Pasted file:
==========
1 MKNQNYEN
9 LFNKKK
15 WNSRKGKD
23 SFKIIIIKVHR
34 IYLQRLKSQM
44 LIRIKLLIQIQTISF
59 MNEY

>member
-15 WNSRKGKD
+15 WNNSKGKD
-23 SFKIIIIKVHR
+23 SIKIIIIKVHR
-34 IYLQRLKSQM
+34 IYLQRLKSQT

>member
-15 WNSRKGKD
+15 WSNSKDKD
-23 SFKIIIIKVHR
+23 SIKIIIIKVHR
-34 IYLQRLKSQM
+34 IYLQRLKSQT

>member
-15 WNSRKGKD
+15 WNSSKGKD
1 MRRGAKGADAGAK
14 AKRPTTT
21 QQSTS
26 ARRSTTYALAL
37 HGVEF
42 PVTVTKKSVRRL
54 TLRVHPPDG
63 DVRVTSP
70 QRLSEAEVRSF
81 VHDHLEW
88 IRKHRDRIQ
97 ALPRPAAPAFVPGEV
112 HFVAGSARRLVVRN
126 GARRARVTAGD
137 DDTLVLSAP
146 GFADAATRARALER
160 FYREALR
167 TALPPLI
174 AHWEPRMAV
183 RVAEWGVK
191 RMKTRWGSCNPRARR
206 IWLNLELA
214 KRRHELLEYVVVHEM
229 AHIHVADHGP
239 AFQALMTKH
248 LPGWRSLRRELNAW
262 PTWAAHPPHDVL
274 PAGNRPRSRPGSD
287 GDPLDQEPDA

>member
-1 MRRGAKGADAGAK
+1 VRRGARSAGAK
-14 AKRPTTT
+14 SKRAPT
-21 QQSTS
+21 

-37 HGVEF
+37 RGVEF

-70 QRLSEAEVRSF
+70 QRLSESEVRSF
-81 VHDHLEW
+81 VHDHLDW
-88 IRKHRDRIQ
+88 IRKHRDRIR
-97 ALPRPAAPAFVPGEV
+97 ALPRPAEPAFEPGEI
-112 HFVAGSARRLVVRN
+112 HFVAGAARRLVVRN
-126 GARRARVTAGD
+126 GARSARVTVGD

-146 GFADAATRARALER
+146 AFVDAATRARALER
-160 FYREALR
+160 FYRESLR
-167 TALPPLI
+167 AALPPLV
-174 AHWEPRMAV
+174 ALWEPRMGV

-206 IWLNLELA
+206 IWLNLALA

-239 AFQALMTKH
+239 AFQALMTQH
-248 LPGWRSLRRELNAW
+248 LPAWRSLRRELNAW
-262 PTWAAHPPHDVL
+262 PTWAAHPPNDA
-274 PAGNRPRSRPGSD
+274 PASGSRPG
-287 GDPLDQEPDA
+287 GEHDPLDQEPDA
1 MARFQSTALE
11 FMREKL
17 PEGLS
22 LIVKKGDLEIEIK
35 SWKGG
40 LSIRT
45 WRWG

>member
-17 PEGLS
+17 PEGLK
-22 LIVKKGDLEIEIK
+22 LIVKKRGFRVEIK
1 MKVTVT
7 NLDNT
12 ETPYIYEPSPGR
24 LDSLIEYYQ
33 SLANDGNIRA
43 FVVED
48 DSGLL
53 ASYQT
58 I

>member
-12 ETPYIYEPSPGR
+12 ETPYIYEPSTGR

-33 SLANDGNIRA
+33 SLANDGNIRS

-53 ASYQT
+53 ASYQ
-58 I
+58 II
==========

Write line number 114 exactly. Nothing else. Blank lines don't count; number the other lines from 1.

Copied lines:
53 ASYQT